Thursday, December 23, 2004



Tohocua burned with a fire that would never cease. He hated the invaders from across the great waters with a passion that refused to abate in time. Even now that the conquistadors had been driven from their lands, now that their heads rested on stakes, eyes open to the celebration of their defeat. Even now, the memory of Umpiqua, a massacre of old men, women and children, burned in his soul. Even now, he remembered the horror in his daughter’s eyes when he rescued her from De Soto’s camp in the stealth of night.

For seven moons before this day, he carried the death of his wife from the black robe disease, the killing of his sons in battle, the abduction and rape of his daughter in a heart too heavy with grief. It was not enough to kill these men, not enough to cut off their heads, not enough to burn them at the stake or dismember their bodies. No torture yet invented could satisfy his need or the need of his people for revenge.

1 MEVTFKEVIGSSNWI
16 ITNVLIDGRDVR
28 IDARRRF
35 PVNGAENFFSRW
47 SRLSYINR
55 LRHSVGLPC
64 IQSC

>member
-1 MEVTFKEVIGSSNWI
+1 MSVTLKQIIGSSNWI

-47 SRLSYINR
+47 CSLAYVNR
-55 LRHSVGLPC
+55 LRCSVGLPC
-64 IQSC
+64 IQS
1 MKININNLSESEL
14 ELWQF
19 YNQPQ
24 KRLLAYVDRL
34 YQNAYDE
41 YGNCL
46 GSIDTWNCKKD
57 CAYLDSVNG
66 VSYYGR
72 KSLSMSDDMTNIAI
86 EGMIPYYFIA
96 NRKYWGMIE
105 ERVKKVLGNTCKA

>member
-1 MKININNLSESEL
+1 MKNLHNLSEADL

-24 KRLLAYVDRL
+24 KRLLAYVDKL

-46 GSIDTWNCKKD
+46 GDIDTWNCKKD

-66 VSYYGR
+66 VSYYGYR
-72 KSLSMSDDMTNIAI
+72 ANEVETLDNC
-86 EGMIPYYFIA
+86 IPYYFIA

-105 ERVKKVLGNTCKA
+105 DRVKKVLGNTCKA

Tohocua had himself witnessed the conquistadors’ excess on the battlefield. Sword against spear, steel against carved wood and stone, they pressed their advantage with a brutality unknown to the people of the mounds. They enslaved the men, raped the women, killed the children and humiliated the chiefs.

All of the conquistadors – Cortez, De Leon and De Soto – had scorched the land from Florida to Mississippi, leaving behind a vast trail of destruction and disease. They were a plague upon the earth and now, at long last, the plague was vanquished.